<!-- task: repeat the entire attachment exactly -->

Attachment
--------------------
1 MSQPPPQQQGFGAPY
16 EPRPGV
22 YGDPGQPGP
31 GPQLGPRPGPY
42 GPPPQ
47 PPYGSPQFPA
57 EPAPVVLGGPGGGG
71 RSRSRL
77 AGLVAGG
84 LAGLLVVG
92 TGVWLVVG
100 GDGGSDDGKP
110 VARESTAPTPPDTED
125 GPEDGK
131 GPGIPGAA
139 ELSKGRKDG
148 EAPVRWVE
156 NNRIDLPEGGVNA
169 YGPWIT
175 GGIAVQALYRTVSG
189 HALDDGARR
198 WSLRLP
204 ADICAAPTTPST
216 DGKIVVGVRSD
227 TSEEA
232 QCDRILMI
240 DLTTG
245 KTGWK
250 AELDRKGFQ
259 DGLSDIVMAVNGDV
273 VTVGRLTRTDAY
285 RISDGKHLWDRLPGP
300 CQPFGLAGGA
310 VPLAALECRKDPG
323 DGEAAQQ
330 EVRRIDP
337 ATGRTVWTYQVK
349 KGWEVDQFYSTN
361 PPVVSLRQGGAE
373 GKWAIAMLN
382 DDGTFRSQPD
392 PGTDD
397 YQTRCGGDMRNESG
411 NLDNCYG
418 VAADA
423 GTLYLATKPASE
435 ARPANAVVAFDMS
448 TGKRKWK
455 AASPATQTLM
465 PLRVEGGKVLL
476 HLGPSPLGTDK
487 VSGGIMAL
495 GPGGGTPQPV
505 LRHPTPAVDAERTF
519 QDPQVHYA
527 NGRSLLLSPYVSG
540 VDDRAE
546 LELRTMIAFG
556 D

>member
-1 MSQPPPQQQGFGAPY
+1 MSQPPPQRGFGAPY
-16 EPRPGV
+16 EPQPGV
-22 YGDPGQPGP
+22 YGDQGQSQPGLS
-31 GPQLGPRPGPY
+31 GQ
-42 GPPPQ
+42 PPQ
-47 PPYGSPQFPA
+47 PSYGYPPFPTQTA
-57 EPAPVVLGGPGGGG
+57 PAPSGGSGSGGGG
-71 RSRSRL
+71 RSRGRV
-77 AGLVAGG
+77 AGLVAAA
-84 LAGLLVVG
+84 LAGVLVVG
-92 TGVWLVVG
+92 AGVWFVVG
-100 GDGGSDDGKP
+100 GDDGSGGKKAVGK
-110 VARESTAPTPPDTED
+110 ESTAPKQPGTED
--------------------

1 MSQPPPQQQGFGAPY
16 EPRPGV
22 YGDPGQPGP
31 GPQLGPRPGPY
42 GPPPQ
47 PPYGSPQFPA
57 EPAPVVLGGPGGGG
71 RSRSRL
77 AGLVAGG
84 LAGLLVVG
92 TGVWLVVG
100 GDGGSDDGKP
110 VARESTAPTPPDTED
125 GPEDGK
131 GPGIPGAA
139 ELSKGRKDG
148 EAPVRWVE
156 NNRIDLPEGGVNA
169 YGPWIT
175 GGIAVQALYRTVSG
189 HALDDGARR
198 WSLRLP
204 ADICAAPTTPST
216 DGKIVVGVRSD
227 TSEEA
232 QCDRILMI
240 DLTTG
245 KTGWK
250 AELDRKGFQ
259 DGLSDIVMAVNGDV
273 VTVGRLTRTDAY
285 RISDGKHLWDRLPGP
300 CQPFGLAGGA
310 VPLAALECRKDPG
323 DGEAAQQ
330 EVRRIDP
337 ATGRTVWTYQVK
349 KGWEVDQFYSTN
361 PPVVSLRQGGAE
373 GKWAIAMLN
382 DDGTFRSQPD
392 PGTDD
397 YQTRCGGDMRNESG
411 NLDNCYG
418 VAADA
423 GTLYLATKPASE
435 ARPANAVVAFDMS
448 TGKRKWK
455 AASPATQTLM
465 PLRVEGGKVLL
476 HLGPSPLGTDK
487 VSGGIMAL
495 GPGGGTPQPV
505 LRHPTPAVDAERTF
519 QDPQVHYA
527 NGRSLLLSPYVSG
540 VDDRAE
546 LELRTMIAFG
556 D

>member
-1 MSQPPPQQQGFGAPY
+1 MSQPPPQRGFGAPY
-16 EPRPGV
+16 EPQPGV
-22 YGDPGQPGP
+22 YGDQGQSQPGLS
-31 GPQLGPRPGPY
+31 GQ
-42 GPPPQ
+42 PPQ
-47 PPYGSPQFPA
+47 PSYGYPPFPTQTA
-57 EPAPVVLGGPGGGG
+57 PAPSGGSGSGGGG
-71 RSRSRL
+71 RSRGRV
-77 AGLVAGG
+77 AGLVAAA
-84 LAGLLVVG
+84 LAGVLVVG
-92 TGVWLVVG
+92 AGVWFVVG
-100 GDGGSDDGKP
+100 GDDGSGGKKAVGK
-110 VARESTAPTPPDTED
+110 ESTAPKQPGTED